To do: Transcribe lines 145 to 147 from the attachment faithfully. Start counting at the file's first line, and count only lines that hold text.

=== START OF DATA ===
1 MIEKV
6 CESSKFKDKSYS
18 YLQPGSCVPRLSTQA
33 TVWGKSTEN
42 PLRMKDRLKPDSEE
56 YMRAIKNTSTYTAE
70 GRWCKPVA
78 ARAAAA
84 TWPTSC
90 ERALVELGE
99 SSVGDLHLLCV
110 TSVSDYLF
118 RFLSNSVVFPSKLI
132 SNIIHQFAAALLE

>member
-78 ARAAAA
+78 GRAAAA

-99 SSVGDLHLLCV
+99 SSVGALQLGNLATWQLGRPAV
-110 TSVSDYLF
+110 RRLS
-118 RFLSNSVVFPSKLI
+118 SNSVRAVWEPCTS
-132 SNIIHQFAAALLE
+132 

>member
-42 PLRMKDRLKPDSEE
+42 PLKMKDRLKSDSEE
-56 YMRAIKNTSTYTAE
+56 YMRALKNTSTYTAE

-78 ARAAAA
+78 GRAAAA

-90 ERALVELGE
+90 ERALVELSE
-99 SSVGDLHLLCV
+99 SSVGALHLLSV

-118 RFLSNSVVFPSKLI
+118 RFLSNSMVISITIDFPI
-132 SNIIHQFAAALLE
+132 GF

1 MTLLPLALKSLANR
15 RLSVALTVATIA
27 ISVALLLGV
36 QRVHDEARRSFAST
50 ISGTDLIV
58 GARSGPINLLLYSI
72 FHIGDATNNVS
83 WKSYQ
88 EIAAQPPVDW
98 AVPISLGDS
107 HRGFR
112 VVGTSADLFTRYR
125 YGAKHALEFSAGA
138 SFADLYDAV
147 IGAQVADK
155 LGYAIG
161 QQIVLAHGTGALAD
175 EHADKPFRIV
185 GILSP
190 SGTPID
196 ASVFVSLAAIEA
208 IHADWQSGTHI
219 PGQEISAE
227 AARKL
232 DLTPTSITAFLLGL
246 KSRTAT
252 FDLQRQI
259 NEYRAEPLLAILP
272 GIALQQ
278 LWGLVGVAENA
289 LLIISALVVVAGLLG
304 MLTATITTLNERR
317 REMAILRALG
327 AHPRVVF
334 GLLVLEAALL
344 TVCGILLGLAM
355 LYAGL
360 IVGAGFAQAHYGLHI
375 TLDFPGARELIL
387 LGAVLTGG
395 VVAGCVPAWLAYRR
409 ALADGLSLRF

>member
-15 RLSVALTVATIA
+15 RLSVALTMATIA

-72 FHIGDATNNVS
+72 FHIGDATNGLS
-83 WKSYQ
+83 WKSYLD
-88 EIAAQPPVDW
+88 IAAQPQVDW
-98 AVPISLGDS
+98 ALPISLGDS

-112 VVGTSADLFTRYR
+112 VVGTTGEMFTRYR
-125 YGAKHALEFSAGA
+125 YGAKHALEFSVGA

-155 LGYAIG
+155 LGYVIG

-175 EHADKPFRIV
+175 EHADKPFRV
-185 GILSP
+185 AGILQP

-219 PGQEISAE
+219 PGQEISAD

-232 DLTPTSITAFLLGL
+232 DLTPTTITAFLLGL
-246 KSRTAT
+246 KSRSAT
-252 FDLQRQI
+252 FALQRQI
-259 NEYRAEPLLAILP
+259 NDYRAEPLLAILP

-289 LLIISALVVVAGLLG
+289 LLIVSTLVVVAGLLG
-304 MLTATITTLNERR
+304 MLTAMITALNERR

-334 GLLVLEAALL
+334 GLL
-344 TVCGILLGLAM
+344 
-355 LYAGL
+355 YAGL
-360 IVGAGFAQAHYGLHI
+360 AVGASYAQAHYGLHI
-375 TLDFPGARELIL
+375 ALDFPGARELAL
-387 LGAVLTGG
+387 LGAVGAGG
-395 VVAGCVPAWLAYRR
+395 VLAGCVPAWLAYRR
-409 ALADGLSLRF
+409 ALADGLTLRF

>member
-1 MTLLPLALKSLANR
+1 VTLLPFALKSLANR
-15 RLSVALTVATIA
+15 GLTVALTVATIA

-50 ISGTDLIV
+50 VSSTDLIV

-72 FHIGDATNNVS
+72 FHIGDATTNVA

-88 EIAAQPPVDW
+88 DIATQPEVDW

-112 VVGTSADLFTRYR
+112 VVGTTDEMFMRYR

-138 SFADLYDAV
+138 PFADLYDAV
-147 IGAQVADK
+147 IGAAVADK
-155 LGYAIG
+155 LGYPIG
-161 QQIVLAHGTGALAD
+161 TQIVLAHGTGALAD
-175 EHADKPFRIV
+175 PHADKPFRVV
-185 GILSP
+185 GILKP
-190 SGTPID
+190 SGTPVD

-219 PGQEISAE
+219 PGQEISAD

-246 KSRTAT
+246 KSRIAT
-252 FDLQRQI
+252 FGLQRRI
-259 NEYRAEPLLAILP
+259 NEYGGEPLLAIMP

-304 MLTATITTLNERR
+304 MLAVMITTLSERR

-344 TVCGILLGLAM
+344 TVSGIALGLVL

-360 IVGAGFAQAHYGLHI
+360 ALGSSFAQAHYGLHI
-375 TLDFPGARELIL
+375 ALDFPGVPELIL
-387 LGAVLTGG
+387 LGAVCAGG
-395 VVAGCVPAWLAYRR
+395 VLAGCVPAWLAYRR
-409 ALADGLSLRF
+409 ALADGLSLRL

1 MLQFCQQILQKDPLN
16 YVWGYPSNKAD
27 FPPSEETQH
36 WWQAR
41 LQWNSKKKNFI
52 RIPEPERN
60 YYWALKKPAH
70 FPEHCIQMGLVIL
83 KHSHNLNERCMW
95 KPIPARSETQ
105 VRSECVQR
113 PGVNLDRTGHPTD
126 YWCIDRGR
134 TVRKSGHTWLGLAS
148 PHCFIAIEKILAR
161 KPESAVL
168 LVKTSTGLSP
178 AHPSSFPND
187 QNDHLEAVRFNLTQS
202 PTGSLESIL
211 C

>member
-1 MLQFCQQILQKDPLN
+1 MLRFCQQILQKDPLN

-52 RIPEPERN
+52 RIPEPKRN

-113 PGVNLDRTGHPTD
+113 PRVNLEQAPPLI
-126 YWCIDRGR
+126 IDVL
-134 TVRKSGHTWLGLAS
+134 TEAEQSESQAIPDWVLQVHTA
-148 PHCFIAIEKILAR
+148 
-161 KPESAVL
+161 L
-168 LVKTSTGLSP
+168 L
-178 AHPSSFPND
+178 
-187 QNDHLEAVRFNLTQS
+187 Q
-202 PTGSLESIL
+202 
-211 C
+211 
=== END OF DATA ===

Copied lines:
-112 VVGTSADLFTRYR
+112 VVGTTDEMFMRYR

-138 SFADLYDAV